Grants, especially government grants, are some of the best financial aid available, and typically base themselves on need. Like scholarships, grants do not usually require repayment. There are many kinds of student grants available at national, state, college, and organizational levels. Federal grants provided by the United States government make up some of the most common sources of financial aid for undergraduates.

Applying for Federal Grants

Applying for financial aid largely consists of two steps. First, make sure you meet all the basic eligibility requirements for federal student aid. Next, submit a Free Application for Federal Student Aid (FAFSA) form. To remain eligible for federal grants, you need to file a FAFSA every year that you are enrolled in college. Keep in mind that you need to have all your tax info available, so be sure to file your taxes before attempting to complete the paperwork.

Eligibility Requirements

These grant programs also come with basic set of requirements, but they can vary depending on which ones you apply to receive. Typically, though, eligible students must meet all of the following criteria:

  • U.S. citizens, nationals, or permanent residents;
  • have a valid Social Security number;
  • demonstrate financial need; and
  • be enrolled or accepted in a college or university accredited by a USDE-recognized institution.

Students must also complete a Free Application for Federal Student Aid (FAFSA) form, which states that they are not in default on a federal student loan and don’t owe money on a federal student grant. They must also state that the grant money will only be used for educational purposes.

Grants Available and Their Requirements

The U.S. Department of Education (USDE) offers four types of federal grants, each with their own nuances:

Federal Pell Grants

Amount: Up to $5,815 for the 2016-2017 school year and up to $5,920 for the 2017-2018 school year.

Deadline: For the 2016-2017 school year, apply by June 30, 2017. For the 2017-2018 school year, apply by June 30, 2018.

Notes:

  • You cannot receive Federal Pell Grants for more than 12 semesters.
  • The amount of other student aid for which you qualify does not affect your Federal Pell Grant amount.
  • Federal Pell Grants are only available for undergraduate degrees.

Website:https://studentaid.ed.gov/sa/types/grants-scholarships/pell

Federal Supplemental Educational Opportunity Grants (FSEOG)

Amount: Up to $4,000 per school year.

Deadline: Varies.

Notes:

  • FSEOG programs are administered directly by your school’s financial aid office. Please take note that not all schools participate.
  • FSEOG school grants are reserved for those with the greatest financial need.
  • It is recommended that you complete your FAFSA early, as each school has a limited amount of FSEOG funds available.

Website:https://studentaid.ed.gov/sa/types/grants-scholarships/FSEOG

Iraq and Afghanistan Service Grants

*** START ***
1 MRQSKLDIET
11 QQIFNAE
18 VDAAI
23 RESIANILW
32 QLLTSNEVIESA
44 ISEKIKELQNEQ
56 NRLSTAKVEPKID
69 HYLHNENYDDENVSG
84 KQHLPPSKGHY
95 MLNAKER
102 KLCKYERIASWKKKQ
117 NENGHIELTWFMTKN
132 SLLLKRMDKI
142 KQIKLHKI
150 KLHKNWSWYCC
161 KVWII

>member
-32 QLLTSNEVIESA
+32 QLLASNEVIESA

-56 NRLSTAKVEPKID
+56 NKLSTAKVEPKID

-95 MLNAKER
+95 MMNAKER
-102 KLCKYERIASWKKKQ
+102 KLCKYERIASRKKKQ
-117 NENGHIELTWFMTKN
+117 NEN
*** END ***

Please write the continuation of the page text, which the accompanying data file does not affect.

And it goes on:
Amount: Up to $5,419.58 for the 2016-2017 school year. Up to $5,511.52 for the 2017-2018 school year (amounts adjusted for sequestration).

Deadline: For the 2016-2017 school year, apply by June 30, 2017. For the 2017-2018 school year, apply by June 30, 2018.

Notes:

  • Cannot be eligible for a Federal Pell Grant due to the expected family contribution, but you must meet all other requirements.
  • Must have been under 24 years of age or enrolled in college at the time of your parent or guardian’s death in Iraq or Afghanistan after the events of 9/11.

Website:https://studentaid.ed.gov/sa/types/grants-scholarships/iraq-afghanistan-service

Teacher Education Assistance for College and Higher Education (TEACH)

Amount: Up to $3,728 per school year for the 2016-2017 school year. Up to $3,724 for the 2017-2018 school year (amounts adjusted for sequestration).

Deadline: For the 2016-2017 school year, apply by June 30, 2017. For the 2017-2018 school year, apply by June 30, 2018.

Notes:

  • Grant recipients must teach in a high-need field for four years at an elementary school, secondary school, or educational service agency that serves low-income students.
  • If service obligations are not completed, the grant becomes a direct unsubsidized loan.

Website:https://studentaid.ed.gov/sa/types/grants-scholarships/teach

Other Forms of Financial Aid

In addition to federal grants for college, other forms of financial aid are available to help you fund your higher education:
Scholarships are usually merit-based and are available through a variety of organizations. You can find many scholarship opportunities via sites like Fastweb.com or by visiting your college’s financial aid office.

Loans are available both from the USDE and from private banks. Federal student loans include The William D. Ford Direct Loan Program, which features low interest rates and has four types of direct loan and the Federal Perkins Loan Program, a school-based program based on financial need.

Private student loans vary in features and are offered by financial institutions.